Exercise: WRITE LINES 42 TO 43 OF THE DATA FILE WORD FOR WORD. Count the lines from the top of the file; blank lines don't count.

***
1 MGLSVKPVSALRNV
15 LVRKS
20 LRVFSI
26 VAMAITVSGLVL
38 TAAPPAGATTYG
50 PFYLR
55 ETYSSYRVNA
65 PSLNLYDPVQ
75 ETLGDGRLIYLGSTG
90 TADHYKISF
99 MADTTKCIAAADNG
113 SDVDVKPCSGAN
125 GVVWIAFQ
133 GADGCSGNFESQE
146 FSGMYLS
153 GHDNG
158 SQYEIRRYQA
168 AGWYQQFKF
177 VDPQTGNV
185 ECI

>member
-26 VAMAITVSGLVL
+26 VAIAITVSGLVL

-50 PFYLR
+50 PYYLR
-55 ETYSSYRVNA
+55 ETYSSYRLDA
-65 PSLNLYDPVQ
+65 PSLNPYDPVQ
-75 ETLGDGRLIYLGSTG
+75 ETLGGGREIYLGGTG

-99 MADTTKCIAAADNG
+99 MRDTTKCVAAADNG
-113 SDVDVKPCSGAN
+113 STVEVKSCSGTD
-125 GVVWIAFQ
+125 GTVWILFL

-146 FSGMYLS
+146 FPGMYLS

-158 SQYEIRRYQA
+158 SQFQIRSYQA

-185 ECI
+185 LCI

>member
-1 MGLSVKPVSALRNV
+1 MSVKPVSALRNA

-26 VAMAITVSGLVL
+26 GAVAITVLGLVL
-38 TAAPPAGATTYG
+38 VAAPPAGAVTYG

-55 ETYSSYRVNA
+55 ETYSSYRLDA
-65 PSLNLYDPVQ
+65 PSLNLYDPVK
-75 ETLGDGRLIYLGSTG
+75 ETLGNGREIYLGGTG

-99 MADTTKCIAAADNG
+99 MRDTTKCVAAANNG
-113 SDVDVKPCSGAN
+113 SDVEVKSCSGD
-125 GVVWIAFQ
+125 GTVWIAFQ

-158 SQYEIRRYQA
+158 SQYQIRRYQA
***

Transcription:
-185 ECI
+185 LCI